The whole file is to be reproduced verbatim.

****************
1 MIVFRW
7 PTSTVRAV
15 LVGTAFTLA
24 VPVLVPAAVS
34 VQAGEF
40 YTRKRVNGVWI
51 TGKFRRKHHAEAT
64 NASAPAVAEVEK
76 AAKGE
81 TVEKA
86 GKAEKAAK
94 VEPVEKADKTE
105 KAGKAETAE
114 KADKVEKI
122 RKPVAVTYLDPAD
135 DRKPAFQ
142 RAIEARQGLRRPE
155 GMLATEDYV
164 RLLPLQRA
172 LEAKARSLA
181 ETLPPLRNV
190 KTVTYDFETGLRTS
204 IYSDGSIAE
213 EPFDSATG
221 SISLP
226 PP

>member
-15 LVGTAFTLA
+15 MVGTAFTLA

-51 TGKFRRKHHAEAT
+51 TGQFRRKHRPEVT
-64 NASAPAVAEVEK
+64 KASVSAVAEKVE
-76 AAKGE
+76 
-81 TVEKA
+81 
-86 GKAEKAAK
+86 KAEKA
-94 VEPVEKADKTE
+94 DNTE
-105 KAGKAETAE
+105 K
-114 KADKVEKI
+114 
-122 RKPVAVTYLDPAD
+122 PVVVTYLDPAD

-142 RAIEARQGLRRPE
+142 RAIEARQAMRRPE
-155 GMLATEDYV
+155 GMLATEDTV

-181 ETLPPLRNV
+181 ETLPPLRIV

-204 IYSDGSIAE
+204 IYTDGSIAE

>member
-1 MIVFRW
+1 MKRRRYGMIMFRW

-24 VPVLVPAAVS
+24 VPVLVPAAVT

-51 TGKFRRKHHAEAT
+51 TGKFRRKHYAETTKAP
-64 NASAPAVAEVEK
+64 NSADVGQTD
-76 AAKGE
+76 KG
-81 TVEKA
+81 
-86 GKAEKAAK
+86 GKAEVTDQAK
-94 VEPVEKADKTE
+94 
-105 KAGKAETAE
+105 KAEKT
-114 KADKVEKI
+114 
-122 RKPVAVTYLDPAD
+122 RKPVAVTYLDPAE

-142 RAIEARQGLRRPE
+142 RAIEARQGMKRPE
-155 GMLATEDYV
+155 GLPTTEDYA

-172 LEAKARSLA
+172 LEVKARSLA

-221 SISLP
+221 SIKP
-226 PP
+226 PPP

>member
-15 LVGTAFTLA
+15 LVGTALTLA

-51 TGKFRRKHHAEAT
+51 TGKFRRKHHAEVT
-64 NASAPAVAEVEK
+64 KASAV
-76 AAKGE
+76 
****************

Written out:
1 MIVFRW
7 PTSTVRAV
15 LVGTAFTLA
24 VPVLVPAAVS
34 VQAGEF
40 YTRKRVNGVWI
51 TGKFRRKHHAEAT
64 NASAPAVAEVEK
76 AAKGE
81 TVEKA
86 GKAEKAAK
94 VEPVEKADKTE
105 KAGKAETAE
114 KADKVEKI
122 RKPVAVTYLDPAD
135 DRKPAFQ
142 RAIEARQGLRRPE
155 GMLATEDYV
164 RLLPLQRA
172 LEAKARSLA
181 ETLPPLRNV
190 KTVTYDFETGLRTS
204 IYSDGSIAE
213 EPFDSATG
221 SISLP
226 PP

>member
-15 LVGTAFTLA
+15 MVGTAFTLA

-51 TGKFRRKHHAEAT
+51 TGQFRRKHRPEVT
-64 NASAPAVAEVEK
+64 KASVSAVAEKVE
-76 AAKGE
+76 
-81 TVEKA
+81 
-86 GKAEKAAK
+86 KAEKA
-94 VEPVEKADKTE
+94 DNTE
-105 KAGKAETAE
+105 K
-114 KADKVEKI
+114 
-122 RKPVAVTYLDPAD
+122 PVVVTYLDPAD

-142 RAIEARQGLRRPE
+142 RAIEARQAMRRPE
-155 GMLATEDYV
+155 GMLATEDTV

-181 ETLPPLRNV
+181 ETLPPLRIV

-204 IYSDGSIAE
+204 IYTDGSIAE

>member
-1 MIVFRW
+1 MKRRRYGMIMFRW

-24 VPVLVPAAVS
+24 VPVLVPAAVT

-51 TGKFRRKHHAEAT
+51 TGKFRRKHYAETTKAP
-64 NASAPAVAEVEK
+64 NSADVGQTD
-76 AAKGE
+76 KG
-81 TVEKA
+81 
-86 GKAEKAAK
+86 GKAEVTDQAK
-94 VEPVEKADKTE
+94 
-105 KAGKAETAE
+105 KAEKT
-114 KADKVEKI
+114 
-122 RKPVAVTYLDPAD
+122 RKPVAVTYLDPAE

-142 RAIEARQGLRRPE
+142 RAIEARQGMKRPE
-155 GMLATEDYV
+155 GLPTTEDYA

-172 LEAKARSLA
+172 LEVKARSLA

-221 SISLP
+221 SIKP
-226 PP
+226 PPP

>member
-15 LVGTAFTLA
+15 LVGTALTLA

-51 TGKFRRKHHAEAT
+51 TGKFRRKHHAEVT
-64 NASAPAVAEVEK
+64 KASAV
-76 AAKGE
+76 